30 Days of Tennessee Archaeology 2015, Day 24
Texas A&M University
Archaeological sites litter the Tennessean landscape…or so I hear, not actually having stepped foot in the state! Not having stood on Tennessean soil, though, has not prevented me from experiencing the rich archaeological record or from taking part in research projects endeavoring to answer questions regarding prehistoric populations. For the past two years, Jesse Tune and I have analyzed hafted bifaces from the Fernvale (Williamson County) and Magnolia Valley (Rutherford County) sites, attempting to understand any possible correlations between the environments where these sites are situated and how intensely the tools were used.
Both the Magnolia Valley and Fernvale sites are within the Harpeth River watershed of Middle Tennessee, have extensive Late Archaic occupations, and have produced sizable samples of hafted bifaces from that period (53 for Fernvale and 33 for Magnolia Valley). Magnolia Valley is located in an upland setting near the headwaters of the Harpeth River, while Fernvale is situated on an alluvial terrace along the South Harpeth River. The seasonal occupations of occupation for these two sites during the Archaic was most likely was impacted by their differing upland/lowland settings. While Magnolia Valley was most likely occupied during the fall and winter, Fernvale would probably have been occupied during the spring and early summer seasons.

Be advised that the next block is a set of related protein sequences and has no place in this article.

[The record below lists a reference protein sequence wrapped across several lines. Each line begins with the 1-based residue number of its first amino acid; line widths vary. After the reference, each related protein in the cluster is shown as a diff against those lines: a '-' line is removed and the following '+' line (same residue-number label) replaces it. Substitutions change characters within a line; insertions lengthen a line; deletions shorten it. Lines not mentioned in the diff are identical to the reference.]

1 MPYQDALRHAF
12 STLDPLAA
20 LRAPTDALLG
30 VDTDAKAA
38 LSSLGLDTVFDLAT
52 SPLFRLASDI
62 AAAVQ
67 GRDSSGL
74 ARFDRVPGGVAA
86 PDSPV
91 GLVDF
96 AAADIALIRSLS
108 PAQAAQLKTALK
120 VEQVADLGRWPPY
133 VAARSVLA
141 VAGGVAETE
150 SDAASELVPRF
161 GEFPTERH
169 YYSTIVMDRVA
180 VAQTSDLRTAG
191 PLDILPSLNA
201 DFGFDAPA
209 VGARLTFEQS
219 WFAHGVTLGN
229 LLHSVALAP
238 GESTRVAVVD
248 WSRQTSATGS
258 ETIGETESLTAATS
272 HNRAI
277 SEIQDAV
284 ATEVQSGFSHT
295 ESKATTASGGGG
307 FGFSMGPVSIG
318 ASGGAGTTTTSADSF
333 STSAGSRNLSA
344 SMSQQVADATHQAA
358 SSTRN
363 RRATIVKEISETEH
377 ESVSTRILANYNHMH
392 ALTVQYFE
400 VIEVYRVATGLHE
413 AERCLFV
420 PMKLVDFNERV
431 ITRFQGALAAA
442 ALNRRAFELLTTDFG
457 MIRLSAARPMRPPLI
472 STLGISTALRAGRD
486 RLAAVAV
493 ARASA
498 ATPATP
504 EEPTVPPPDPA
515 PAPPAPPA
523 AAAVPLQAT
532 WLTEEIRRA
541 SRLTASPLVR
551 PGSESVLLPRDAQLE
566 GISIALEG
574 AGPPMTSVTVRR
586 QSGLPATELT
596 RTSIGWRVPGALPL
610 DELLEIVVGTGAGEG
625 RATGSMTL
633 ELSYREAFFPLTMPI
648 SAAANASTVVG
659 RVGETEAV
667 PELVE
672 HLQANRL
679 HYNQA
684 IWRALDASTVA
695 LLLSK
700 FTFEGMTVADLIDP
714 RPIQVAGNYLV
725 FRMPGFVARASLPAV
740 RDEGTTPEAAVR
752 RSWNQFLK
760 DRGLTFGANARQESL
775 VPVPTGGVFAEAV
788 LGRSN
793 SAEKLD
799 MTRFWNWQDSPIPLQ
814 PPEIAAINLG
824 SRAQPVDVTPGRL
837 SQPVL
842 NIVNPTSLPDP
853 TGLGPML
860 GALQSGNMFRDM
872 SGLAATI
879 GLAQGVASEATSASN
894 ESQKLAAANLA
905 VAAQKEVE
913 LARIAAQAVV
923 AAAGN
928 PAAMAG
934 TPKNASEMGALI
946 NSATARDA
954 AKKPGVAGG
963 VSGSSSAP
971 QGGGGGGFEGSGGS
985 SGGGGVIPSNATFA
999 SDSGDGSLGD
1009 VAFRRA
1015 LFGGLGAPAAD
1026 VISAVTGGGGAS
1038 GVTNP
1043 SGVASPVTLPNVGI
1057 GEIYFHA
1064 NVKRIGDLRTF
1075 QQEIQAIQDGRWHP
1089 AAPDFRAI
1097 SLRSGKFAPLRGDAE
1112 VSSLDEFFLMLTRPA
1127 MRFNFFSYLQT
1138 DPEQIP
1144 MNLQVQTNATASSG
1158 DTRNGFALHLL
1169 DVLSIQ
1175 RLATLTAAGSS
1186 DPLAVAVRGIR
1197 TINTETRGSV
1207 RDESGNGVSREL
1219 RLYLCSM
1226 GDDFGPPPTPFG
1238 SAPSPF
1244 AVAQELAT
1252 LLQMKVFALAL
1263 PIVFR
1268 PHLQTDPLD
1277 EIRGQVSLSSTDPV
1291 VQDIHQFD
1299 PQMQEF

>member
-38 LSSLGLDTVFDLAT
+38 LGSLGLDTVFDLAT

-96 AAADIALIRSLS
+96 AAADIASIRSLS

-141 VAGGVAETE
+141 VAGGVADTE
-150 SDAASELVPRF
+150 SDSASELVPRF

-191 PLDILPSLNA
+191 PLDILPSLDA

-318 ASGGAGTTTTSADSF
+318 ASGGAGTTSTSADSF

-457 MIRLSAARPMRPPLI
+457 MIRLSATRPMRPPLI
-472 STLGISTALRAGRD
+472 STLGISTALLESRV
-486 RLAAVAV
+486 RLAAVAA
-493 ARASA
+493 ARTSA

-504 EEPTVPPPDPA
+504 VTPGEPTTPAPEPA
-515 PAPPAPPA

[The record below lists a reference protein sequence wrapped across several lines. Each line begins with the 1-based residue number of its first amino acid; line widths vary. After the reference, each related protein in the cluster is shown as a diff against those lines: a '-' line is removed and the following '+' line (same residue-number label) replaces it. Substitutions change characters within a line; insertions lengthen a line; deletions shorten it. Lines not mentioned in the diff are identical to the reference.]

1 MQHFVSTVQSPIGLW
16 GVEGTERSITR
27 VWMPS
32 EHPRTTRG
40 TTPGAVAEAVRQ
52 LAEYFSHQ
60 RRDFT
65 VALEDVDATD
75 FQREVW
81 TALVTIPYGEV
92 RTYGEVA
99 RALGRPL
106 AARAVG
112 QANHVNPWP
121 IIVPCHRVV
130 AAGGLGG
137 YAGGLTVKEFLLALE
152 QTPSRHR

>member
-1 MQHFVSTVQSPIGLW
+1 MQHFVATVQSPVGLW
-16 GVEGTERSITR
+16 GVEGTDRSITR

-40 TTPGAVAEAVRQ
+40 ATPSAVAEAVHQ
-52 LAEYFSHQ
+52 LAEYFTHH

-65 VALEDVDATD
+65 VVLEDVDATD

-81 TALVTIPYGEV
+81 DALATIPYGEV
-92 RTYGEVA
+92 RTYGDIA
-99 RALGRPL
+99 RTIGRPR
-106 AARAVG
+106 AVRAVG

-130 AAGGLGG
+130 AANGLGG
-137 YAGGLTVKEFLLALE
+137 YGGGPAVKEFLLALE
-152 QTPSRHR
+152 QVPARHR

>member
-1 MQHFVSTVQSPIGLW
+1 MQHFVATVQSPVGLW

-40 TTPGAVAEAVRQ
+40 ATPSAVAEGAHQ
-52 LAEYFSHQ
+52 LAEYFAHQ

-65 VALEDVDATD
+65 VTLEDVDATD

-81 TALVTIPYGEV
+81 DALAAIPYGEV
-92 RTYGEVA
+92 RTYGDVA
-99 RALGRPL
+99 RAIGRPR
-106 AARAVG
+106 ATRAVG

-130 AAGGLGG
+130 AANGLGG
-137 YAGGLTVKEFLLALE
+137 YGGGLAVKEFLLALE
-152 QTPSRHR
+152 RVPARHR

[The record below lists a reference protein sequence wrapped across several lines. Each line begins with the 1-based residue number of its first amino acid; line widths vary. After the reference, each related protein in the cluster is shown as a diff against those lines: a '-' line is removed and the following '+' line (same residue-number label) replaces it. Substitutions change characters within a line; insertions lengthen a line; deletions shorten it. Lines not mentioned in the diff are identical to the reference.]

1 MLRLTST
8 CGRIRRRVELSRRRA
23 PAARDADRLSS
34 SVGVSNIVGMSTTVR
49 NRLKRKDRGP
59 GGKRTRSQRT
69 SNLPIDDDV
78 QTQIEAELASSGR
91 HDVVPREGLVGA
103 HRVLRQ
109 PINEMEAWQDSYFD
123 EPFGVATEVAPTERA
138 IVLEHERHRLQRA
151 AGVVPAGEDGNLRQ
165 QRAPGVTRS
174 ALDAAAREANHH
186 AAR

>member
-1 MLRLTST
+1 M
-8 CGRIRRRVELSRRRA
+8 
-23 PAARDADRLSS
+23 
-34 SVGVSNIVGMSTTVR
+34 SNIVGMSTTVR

Raw material availability also serves as a distinguishing factor between these two sites, and is potentially related to the intensity of tool usage as well. While relatively decent-quality nodules of Fort Payne chert were easily accessible along gravel bars in the South Harpeth River near Fernvale, the area surrounding Magnolia Valley did not have this fortune, and exhibits only poor quality, fossiliferous Fort Payne Chert found along a nearby ridgeline.